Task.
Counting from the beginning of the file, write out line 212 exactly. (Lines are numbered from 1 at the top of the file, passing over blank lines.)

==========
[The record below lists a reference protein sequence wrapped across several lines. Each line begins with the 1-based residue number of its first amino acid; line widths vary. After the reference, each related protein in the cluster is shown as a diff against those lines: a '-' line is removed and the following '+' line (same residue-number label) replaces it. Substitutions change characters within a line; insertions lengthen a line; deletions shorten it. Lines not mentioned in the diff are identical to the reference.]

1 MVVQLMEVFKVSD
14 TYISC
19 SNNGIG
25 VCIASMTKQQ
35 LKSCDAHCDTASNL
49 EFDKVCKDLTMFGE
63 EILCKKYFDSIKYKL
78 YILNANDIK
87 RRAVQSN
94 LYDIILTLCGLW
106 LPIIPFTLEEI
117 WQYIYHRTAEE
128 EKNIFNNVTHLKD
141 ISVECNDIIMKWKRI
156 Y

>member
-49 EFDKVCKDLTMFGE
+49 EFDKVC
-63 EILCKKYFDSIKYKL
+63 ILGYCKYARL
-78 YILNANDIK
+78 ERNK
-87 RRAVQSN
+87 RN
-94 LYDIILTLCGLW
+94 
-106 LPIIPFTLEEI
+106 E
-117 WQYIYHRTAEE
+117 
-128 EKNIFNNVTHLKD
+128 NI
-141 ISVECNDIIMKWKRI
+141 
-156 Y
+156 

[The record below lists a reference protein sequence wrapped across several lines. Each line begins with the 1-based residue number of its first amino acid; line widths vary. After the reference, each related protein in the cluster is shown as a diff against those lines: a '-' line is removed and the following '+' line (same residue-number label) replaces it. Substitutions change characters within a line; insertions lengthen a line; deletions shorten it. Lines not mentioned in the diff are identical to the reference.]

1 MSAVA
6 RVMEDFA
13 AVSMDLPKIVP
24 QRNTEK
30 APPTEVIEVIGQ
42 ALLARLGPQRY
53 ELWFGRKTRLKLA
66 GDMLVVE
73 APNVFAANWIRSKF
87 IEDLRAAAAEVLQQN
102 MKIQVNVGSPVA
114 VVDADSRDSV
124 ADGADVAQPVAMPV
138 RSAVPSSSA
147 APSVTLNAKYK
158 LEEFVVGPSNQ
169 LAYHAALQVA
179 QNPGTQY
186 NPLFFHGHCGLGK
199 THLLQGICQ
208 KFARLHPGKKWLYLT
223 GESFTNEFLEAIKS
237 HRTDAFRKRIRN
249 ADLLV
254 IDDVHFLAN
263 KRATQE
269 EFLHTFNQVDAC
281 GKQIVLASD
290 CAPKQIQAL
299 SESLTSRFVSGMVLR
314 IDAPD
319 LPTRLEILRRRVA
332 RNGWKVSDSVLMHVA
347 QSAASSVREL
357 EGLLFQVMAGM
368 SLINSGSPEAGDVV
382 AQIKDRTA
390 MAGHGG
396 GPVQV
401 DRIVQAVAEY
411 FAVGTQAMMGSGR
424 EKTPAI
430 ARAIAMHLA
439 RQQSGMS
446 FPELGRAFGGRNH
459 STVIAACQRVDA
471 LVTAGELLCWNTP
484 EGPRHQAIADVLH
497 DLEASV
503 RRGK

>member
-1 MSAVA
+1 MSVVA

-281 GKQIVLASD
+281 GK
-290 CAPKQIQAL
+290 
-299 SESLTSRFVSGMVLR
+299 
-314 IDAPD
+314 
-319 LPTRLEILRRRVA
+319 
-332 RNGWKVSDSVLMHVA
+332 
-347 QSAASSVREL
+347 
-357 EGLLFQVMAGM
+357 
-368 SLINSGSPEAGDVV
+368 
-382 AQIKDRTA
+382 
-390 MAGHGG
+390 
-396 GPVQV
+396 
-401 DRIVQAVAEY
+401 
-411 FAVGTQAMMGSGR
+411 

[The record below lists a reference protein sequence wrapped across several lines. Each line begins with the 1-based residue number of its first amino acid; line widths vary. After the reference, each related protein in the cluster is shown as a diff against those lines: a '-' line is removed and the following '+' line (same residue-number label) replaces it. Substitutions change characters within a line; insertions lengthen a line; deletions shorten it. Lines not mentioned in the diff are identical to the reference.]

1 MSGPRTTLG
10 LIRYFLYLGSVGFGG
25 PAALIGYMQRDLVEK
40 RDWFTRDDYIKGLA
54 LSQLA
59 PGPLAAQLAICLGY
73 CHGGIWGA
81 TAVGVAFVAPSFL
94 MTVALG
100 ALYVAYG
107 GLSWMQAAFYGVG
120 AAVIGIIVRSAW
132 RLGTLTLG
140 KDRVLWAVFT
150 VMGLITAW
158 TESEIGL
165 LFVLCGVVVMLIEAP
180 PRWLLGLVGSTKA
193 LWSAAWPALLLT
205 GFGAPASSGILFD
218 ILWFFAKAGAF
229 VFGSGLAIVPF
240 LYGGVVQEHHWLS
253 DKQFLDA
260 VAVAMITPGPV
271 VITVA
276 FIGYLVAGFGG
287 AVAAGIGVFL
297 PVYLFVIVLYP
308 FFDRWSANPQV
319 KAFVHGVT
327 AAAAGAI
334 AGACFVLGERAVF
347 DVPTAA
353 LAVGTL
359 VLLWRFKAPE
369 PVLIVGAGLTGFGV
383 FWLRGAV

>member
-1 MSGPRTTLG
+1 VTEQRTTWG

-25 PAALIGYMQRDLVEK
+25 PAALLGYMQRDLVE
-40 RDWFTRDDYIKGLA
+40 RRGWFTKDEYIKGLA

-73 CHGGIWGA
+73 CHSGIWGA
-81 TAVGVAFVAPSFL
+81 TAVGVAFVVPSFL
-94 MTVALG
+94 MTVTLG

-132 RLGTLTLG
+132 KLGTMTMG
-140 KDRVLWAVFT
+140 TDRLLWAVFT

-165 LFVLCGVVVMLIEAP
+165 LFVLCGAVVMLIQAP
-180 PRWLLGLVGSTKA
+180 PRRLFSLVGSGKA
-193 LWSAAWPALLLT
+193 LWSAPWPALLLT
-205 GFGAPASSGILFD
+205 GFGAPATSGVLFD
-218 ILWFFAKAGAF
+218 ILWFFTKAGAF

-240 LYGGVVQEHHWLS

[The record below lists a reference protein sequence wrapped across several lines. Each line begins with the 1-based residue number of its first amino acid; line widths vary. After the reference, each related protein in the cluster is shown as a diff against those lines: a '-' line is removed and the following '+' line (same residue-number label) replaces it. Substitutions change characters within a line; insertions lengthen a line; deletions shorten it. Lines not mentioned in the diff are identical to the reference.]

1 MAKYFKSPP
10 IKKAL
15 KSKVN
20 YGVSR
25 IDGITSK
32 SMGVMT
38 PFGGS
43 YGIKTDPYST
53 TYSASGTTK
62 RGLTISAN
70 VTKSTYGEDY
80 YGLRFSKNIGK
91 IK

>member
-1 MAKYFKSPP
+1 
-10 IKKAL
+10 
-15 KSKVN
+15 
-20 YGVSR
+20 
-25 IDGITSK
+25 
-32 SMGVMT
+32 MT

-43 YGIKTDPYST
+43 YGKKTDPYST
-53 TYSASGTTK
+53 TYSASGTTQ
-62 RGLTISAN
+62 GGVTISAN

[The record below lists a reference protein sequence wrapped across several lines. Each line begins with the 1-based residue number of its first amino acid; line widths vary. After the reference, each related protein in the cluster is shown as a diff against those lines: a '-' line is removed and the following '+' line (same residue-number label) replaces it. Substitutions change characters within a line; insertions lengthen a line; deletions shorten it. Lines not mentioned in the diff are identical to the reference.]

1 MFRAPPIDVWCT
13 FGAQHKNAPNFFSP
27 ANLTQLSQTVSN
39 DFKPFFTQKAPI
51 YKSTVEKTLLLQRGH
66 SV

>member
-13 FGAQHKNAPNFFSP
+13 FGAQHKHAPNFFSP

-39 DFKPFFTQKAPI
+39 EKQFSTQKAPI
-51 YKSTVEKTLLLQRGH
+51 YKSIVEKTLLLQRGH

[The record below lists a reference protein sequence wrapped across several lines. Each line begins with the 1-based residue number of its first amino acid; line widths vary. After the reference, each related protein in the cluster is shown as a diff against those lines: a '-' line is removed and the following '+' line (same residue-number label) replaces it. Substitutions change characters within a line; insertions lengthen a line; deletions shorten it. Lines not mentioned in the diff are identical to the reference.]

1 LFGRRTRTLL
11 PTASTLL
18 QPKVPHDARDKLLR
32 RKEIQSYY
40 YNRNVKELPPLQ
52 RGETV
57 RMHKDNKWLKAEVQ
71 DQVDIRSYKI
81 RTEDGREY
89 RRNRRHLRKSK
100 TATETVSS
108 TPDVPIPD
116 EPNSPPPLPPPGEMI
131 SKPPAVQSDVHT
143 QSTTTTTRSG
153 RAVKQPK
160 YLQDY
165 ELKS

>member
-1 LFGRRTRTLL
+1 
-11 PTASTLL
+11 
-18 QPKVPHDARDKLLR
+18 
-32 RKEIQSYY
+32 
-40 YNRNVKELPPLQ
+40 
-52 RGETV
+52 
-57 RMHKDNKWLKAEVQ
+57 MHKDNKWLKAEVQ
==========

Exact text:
-32 SMGVMT